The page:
Of course, I could order these things through the system. But it's also just a nice building, with the peaceful, open space of a nice library. It's busy but quiet, but not too quiet. They use the Dewey decimal system, for crying out loud. I love it. So we stopped by, so Mike could pick up his book (about fish that are partially evolved to live on land), and I could scour the place for some of my own books.

So, we walked away with the books I mentioned above. Plus the translation I wanted of the Tao Te Ching. Which is MESSED UP. Get this: "When the great Tao is forgotten, kindness and morality arise. When wisdom and intelligence are born, the great pretense begins." What does that mean? Anyone?

I now have an even dozen library books out. Two of them are Mike's. One I already finished. That's still....a lot of books. Yay!

Wednesday, August 09, 2006


Okay, if I had started reading that book I mentioned in the last entry, I would seriously have notice that wow, this is nothing at all like a book that would be written by a novelist of any sort. Aside from being without style or grace, its grammar is quite damaged.

But my favorite recent piece of evidence is from the novel by the "real" Kathryn Harrison that I picked up today. As follows:

From the inside cover copy of Kathy Harrison's Another Place at the Table: A story of shattered childhoods redeemed by love: "Teaching a Head Start program for at-risk four-year-olds, Kathy Harrison became increasingly concerned about one student, Angie, who had been abandoned by a mother who would never be able to care for her. "Could we take her in?" Harrison and her husband asked themselves--a question that quickly changed to "How could we not?" After Angie came Madeline, and Gabrielle, and Tyrone, and all with horrifying pasts and needs as small and as large as a hot bath, clean sheets, and unconditional love."

From the inside cover copy of Kathryn Harrison's Envy: "Will has a good sex life--with the woman he married. So why then is he increasingly plagued by violent erotic fantasies..."

I don't really think I need to go on.

Sunday, August 06, 2006


Well, I've been tricked, and I can't quite figure out how it happed, but I suspect it was my own dopiness that tricked me.

So I was looking at books by Kathryn Harrison, who wrote Poison and The Binding Chair. She has a new (or newish) novel called, I believe, Envy, which looks kind of creepy but which I've decided to read. Partly because I was drunk when I saw it at the bookstore and once it's on my mental list it's hard to get off, and partly because of The Kiss, her memoir, which looked really creepy and was, but not in the off-putting way I was expecting.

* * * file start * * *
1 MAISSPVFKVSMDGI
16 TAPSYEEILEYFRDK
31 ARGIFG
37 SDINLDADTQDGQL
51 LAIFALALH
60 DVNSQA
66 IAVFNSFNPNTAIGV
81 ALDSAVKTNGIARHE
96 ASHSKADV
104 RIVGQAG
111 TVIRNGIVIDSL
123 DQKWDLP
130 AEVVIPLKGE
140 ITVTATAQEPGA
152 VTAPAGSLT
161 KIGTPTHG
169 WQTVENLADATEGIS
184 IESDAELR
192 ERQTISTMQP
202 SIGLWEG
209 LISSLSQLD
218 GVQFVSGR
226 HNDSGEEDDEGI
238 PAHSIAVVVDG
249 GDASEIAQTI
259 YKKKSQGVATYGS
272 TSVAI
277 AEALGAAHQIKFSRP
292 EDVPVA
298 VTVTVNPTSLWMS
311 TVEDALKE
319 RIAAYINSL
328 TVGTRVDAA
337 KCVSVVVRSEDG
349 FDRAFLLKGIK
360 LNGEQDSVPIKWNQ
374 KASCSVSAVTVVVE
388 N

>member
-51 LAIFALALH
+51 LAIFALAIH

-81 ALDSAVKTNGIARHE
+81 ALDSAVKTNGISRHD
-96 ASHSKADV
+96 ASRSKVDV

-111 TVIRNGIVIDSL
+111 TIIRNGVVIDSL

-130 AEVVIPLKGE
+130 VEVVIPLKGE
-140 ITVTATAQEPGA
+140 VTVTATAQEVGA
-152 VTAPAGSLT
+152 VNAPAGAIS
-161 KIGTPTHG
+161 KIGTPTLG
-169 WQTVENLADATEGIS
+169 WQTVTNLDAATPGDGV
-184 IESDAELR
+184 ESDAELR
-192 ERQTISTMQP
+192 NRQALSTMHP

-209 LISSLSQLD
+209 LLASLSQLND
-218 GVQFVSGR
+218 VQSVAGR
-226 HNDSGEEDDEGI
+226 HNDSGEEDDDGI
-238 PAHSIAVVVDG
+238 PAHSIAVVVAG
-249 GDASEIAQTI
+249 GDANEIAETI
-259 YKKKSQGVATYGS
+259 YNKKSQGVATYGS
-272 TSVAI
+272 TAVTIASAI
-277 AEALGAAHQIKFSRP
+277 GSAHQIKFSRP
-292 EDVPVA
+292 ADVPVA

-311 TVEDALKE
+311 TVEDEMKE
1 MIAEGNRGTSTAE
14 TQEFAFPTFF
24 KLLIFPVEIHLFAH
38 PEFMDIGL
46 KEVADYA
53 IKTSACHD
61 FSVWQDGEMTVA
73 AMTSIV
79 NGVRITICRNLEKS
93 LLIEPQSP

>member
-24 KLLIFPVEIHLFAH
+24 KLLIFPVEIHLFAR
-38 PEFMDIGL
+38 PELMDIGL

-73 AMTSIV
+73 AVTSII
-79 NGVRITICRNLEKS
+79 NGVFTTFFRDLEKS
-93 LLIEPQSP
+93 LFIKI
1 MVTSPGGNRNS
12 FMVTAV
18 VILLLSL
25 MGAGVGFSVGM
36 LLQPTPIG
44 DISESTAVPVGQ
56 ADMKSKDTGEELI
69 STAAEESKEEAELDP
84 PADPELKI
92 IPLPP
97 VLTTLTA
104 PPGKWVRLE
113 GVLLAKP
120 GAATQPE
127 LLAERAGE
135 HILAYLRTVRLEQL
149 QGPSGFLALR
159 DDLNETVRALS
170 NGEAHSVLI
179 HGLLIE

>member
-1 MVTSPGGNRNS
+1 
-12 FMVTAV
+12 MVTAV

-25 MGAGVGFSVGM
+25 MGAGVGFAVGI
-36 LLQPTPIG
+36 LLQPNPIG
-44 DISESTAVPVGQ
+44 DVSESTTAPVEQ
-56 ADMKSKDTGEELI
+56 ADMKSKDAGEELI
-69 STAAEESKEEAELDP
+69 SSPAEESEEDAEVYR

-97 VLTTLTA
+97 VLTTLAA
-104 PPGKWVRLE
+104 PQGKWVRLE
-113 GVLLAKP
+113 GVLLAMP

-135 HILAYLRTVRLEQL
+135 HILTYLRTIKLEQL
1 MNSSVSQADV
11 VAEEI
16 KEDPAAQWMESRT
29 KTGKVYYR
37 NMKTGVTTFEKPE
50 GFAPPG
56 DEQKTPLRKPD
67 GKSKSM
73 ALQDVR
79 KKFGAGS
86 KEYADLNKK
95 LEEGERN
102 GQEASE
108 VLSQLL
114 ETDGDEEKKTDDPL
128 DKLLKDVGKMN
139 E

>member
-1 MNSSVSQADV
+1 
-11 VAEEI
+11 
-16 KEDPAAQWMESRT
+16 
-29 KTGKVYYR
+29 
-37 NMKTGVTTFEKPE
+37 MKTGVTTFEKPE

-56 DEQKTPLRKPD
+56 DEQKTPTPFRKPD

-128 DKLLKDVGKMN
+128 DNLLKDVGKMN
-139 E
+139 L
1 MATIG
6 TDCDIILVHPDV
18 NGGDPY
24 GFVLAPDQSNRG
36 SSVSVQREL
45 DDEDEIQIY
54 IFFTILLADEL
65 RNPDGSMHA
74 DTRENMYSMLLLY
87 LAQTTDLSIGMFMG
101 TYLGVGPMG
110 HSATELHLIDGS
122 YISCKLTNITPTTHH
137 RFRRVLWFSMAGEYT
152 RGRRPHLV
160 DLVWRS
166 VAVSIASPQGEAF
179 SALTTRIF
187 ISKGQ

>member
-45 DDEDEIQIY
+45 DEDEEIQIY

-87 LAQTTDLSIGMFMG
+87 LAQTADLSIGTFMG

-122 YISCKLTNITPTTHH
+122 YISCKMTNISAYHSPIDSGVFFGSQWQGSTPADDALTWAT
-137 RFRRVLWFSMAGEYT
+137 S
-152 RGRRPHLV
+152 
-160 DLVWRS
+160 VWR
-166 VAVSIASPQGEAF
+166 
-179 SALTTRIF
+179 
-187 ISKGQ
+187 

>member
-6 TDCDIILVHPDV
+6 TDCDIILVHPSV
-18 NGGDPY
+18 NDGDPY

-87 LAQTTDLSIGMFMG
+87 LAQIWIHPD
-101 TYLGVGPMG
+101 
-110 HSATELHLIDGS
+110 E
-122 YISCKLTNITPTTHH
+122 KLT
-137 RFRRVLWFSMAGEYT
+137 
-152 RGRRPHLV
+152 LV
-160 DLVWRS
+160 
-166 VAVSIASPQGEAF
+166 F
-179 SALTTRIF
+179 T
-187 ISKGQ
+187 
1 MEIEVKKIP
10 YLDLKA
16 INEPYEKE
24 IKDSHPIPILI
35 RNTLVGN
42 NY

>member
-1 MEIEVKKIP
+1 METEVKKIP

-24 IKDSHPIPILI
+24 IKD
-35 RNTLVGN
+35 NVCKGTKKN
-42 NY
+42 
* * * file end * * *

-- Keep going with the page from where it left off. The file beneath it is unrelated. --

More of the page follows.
So anyway, in looking up Envy on the library website, I came across another book by Kathryn Harrison, about being a foster parent. It looked very sweet and interesting--it's called Another Place at the Table. I thought it was interesting that someone with such a damaged past was a foster parent, and I wanted to read more about it--I know something about her life from her memoir, and something about her, if only from her novels, and I thought it would be an interesting story. So I checked it out.

I just pulled it out to look at. I noticed that the name on the cover was Kathy Harrison, and I thought that was interesting; her novels and somewhat disturbing memoir cite her as Kathryn, but this heartwarming story, perhaps inteded for a more touchy-feely audience, has her name listed differently. Huh. And then I read the acknowledgements, which include the line "My mother, Jean Scott, always knew I could." Um....I read about your mother. I think the word I'd use for her is "narcissistic." Is this some sort of healing thing, that you're thanking her for making you a good mother?

I finally figured out that it's a different Kathryn Harrison when I realized that she lives in Western Massachusetts--the novelist, I know, lives in a big city, I think New York. I feel like a really impressive detective to have figured it out, though!

I also just finished How I Live Now, by Meg Rosoff. A great, fast book, about war in modern England. I didn't love the ending, but most of it kept me reading, and I finished it in a day.